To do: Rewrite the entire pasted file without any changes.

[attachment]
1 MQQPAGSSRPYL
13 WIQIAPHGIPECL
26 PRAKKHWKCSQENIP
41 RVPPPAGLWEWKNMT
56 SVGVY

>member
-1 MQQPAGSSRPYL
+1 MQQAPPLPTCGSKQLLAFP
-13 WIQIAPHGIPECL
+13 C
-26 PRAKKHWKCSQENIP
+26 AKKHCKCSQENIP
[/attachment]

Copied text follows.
1 MQQPAGSSRPYL
13 WIQIAPHGIPECL
26 PRAKKHWKCSQENIP
41 RVPPPAGLWEWKNMT
56 SVGVY

>member
-1 MQQPAGSSRPYL
+1 MQQAPPLPTCGSKQLLAFP
-13 WIQIAPHGIPECL
+13 C
-26 PRAKKHWKCSQENIP
+26 AKKHCKCSQENIP